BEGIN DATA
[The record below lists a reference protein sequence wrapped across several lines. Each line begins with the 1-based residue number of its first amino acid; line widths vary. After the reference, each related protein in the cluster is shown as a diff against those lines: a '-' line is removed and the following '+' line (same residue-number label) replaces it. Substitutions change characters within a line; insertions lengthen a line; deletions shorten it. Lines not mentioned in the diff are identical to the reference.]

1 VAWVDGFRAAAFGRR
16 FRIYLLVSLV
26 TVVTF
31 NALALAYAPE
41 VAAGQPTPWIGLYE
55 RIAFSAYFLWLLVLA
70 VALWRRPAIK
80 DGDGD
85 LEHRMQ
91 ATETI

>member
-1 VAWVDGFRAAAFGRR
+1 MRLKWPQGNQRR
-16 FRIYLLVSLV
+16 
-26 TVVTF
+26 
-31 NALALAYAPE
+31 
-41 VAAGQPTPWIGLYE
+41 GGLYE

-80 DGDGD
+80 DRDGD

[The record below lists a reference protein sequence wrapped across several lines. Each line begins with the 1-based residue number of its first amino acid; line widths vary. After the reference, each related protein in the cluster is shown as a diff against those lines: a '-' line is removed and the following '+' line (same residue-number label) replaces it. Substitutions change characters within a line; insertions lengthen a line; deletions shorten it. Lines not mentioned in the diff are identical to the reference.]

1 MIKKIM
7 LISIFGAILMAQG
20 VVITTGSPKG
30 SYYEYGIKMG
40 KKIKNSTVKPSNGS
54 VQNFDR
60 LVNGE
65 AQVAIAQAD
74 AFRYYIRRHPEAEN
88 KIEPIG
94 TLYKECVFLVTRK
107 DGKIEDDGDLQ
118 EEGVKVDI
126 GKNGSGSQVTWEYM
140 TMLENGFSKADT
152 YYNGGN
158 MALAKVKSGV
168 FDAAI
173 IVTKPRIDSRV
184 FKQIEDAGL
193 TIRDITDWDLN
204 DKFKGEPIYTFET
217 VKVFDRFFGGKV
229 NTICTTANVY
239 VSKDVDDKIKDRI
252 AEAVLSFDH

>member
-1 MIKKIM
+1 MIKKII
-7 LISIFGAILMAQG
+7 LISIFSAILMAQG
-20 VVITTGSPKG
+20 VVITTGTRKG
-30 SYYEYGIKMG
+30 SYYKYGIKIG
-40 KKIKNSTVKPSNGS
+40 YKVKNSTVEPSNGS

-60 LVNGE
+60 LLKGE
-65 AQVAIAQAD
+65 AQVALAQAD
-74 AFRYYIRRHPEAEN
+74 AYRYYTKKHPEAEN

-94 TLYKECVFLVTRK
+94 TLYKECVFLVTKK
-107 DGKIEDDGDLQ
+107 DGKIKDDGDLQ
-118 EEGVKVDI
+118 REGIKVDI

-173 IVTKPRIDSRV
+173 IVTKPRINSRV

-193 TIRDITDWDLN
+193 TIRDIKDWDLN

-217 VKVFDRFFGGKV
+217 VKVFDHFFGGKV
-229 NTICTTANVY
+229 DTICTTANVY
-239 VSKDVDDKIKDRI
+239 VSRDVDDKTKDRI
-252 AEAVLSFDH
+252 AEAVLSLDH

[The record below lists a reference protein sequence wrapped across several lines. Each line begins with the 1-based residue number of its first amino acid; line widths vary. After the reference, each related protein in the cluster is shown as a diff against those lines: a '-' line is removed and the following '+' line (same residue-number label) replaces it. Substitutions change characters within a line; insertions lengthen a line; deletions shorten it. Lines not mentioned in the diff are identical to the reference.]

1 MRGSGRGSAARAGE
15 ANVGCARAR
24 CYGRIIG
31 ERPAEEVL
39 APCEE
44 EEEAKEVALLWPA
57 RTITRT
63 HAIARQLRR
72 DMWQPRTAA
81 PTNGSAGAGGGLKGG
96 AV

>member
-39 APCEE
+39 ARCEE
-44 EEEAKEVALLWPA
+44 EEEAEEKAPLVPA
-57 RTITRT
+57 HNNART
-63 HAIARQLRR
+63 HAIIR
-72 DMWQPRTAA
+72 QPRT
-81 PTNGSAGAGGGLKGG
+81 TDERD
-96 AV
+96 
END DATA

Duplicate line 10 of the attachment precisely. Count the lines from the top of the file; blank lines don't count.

85 LEHRMQ